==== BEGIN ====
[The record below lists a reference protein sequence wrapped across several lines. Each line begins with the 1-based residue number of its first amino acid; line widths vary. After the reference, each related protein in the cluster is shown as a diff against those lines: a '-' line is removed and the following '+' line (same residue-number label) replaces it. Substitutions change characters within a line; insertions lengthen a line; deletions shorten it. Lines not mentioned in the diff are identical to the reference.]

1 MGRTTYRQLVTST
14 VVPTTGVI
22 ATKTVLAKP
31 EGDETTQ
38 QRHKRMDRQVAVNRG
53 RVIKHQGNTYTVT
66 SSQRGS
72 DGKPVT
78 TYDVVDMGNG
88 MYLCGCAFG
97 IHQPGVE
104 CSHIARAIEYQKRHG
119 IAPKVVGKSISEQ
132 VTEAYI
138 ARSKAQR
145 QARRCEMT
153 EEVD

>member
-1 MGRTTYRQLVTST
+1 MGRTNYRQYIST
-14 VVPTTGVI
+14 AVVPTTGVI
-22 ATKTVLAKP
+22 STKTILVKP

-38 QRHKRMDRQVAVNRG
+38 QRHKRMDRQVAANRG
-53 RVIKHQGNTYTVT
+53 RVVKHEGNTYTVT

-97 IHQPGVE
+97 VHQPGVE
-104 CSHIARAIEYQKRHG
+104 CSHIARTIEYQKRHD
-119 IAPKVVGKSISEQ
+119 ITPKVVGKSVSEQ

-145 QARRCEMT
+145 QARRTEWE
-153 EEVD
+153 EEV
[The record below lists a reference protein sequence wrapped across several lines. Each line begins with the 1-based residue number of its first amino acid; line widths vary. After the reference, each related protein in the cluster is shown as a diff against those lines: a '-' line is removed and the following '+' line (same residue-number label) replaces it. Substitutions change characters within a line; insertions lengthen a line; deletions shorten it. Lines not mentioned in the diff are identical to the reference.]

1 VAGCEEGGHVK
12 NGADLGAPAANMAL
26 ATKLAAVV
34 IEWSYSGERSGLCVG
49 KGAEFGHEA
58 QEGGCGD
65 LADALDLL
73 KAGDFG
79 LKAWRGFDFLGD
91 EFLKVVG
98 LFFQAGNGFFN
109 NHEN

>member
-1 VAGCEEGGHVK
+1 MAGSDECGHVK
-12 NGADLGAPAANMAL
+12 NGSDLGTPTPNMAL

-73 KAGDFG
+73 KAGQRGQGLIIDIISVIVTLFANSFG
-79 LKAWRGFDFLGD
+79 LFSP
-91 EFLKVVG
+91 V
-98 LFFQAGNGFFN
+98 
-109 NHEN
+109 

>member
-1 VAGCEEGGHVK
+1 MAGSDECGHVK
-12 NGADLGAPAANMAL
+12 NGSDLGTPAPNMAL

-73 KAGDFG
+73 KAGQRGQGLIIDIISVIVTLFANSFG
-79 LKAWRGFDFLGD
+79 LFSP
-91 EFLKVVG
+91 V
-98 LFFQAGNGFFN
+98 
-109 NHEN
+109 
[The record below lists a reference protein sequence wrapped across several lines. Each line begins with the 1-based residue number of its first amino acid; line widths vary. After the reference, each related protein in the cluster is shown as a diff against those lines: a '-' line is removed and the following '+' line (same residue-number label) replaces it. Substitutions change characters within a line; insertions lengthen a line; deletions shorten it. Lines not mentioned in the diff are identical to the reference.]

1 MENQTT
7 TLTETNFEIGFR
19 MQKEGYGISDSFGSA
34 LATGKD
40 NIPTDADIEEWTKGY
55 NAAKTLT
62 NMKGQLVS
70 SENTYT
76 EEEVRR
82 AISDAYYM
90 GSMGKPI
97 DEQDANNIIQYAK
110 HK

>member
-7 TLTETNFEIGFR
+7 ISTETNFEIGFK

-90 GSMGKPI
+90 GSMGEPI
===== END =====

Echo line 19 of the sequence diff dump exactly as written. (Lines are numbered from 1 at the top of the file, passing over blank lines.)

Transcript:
>member